The benefits of creating a stream of tax-free income during retirement is key to most successful retirement income strategies, and a Roth conversion that allows the client to “undo” the transaction if investments perform poorly is an attractive option for accomplishing this goal. However, despite the benefits that recharacterizing a Roth conversion can offer, this route can sometimes function as a double-edged sword by erasing the gains on successful investments within the account. Despite this, a carefully planned Roth conversion strategy can help clients avoid this risk: by using separate accounts, clients can maximize the value of their converted retirement funds and simultaneously take full advantage of the ability to recharacterize underperforming Roth investments.
See also: Why Roth IRAs matter
The multiple Roth account strategy
For clients looking to make substantial Roth conversions, the ability to recharacterize converted funds in the event of underperforming investments may seem to provide a type of safety net to guarantee the strategy’s success. Even with this, though, clients may choose to recharacterize only a portion of the converted funds; they are not permitted to choose which particular investments within the overall account will be recharacterized, which can result in the client missing out on some of the gains produced within the account.
Instead, the client is required to recharacterize a pro rata portion of all of the investments in the Roth account, regardless of whether the particular investment produced a gain or a loss.
This result can be avoided because there is no limit to the number of Roth accounts into which traditional IRA funds can be converted. Therefore, for some clients it may be beneficial to divide the traditional IRA funds that they wish to convert among several separate Roth accounts, based on asset type or even by individual investment. If the client uses multiple accounts and one investment performs poorly, the client will simply recharacterize the account in which that investment is held, keeping the gains on all other accounts.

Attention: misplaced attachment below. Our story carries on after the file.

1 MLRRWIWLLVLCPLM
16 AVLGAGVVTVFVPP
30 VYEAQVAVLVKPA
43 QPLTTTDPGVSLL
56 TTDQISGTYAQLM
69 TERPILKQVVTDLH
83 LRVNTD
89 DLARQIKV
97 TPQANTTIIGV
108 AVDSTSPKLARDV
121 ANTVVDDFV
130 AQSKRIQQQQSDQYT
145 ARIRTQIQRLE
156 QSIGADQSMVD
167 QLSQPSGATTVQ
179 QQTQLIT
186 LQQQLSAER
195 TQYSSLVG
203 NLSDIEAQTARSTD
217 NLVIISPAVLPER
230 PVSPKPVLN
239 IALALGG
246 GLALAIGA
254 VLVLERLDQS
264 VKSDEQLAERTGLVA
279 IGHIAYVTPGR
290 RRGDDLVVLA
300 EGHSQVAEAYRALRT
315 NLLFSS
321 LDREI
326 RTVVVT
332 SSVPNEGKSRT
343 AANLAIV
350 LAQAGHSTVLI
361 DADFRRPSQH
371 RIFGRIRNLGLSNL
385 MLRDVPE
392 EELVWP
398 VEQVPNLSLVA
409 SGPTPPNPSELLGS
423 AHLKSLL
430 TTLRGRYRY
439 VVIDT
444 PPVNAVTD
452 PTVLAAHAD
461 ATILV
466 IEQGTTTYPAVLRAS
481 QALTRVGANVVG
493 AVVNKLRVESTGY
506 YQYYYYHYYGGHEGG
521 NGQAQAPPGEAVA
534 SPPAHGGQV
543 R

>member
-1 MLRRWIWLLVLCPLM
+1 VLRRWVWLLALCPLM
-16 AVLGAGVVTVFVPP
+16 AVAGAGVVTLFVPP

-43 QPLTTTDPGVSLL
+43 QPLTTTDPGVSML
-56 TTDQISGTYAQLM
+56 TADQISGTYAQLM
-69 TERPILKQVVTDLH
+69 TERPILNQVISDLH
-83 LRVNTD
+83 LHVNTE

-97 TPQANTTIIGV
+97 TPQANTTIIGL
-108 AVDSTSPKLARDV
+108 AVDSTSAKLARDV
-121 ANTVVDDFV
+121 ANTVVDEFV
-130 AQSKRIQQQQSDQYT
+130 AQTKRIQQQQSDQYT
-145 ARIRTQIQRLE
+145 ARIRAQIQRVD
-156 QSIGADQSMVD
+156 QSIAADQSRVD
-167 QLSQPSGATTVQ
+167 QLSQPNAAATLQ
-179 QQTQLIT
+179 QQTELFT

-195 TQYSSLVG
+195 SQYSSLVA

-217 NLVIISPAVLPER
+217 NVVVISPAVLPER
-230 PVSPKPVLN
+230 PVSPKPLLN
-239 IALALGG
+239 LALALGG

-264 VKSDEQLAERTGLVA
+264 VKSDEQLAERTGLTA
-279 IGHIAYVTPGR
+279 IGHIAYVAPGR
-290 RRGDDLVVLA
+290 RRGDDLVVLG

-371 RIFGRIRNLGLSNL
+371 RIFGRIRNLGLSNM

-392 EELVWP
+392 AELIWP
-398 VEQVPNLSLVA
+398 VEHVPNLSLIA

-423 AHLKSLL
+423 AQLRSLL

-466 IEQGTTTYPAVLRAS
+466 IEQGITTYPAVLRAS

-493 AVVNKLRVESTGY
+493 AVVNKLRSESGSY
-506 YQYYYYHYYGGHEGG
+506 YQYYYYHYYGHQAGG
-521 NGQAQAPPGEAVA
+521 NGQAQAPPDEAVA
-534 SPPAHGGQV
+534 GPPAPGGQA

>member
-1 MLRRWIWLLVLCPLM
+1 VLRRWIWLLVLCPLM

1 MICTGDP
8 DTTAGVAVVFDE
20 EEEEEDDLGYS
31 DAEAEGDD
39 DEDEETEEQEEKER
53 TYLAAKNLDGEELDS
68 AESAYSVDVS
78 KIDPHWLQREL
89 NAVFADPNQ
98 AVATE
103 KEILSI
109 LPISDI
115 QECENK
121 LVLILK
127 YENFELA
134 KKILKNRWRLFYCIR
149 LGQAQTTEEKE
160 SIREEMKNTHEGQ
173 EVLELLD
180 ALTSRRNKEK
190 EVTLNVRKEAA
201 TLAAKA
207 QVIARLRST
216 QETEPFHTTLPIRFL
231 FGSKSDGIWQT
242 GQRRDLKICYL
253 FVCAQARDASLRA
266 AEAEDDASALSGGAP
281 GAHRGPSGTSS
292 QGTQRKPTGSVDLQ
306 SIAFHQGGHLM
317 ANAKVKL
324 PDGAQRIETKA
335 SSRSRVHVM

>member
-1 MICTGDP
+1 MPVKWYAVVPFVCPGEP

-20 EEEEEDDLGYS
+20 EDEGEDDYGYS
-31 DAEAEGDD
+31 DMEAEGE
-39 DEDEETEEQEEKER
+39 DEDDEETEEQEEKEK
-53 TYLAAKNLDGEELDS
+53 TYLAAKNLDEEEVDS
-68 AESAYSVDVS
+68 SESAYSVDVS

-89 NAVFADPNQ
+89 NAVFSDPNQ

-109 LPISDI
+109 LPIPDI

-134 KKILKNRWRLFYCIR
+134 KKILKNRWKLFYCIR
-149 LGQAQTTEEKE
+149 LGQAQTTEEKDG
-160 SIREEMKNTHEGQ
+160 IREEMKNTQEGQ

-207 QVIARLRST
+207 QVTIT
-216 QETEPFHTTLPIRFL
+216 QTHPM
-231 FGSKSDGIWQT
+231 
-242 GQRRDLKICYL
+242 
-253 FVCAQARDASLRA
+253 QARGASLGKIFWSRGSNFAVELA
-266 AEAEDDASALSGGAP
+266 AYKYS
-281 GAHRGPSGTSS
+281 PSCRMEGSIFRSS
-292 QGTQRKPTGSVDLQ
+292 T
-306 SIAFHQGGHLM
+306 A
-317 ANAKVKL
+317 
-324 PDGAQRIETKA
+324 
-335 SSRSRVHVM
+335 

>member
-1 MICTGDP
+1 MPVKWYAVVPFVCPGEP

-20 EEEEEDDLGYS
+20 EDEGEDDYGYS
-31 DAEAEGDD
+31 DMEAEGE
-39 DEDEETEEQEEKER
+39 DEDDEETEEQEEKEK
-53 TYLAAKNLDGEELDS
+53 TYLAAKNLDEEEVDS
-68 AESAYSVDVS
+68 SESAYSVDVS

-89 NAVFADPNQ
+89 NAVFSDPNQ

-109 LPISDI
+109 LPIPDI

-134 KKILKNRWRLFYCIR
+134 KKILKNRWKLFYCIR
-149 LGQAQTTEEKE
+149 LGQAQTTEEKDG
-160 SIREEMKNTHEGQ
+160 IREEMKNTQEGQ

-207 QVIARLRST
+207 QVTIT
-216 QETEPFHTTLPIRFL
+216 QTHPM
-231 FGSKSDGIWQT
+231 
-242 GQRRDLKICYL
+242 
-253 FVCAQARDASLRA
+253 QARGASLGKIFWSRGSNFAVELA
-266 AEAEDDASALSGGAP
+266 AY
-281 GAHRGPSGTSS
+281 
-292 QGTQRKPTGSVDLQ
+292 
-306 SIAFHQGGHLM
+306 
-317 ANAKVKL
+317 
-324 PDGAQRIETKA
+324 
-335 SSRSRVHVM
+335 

After the recharacterization deadline has passed (typically, October 15 of the year following the conversion), the client can choose to consolidate the Roths into a single account that is easier to manage.
Despite the substantial tax benefits that come with Roth IRAs, there are many reasons why a client might want to undo a conversion and transfer funds into a traditional IRA.
If your client’s Roth IRA performed poorly since it was converted, it might not be worth the tax liability, which is imposed upon the total value converted even if that value decreased following the conversion. For example, if a client in the 35 percent tax bracket converted $100,000 into a Roth IRA in 2013, and the account depreciated in value to $70,000 (though this would represent quite a decrease), the client will owe taxes on the $100,000 that was converted, regardless of the fact that the account is now worth much less. The client would likely benefit from recharacterizing the Roth IRA and moving the funds back into a traditional IRA to avoid the tax hit.
A client who has unexpectedly jumped into a higher tax bracket may want to recharacterize a Roth conversion because keeping the conversion would mean that he must pay the taxes on the account value at a higher than anticipated rate. Further, clients who had unexpected expenses during the year and simply cannot afford to make the tax payment can also recharacterize the funds and defer the tax liability to a later date.
It is important that each client gain professional advice in establishing multiple Roth accounts, paying special attention to the cost of establishing these accounts relative to the amounts converted. However, for clients looking to make substantial Roth conversions and take full advantage of the possibility of recharacterization, a multiple Roth strategy can provide maximum value.
For previous coverage of Roth conversion strategies in Advisor’s Journal, see 401(k) vs. IRA: The Real Roth Conversion Question.
For in-depth analysis of Roth IRAs generally, see Advisor’s Main Library: Roth IRAs.
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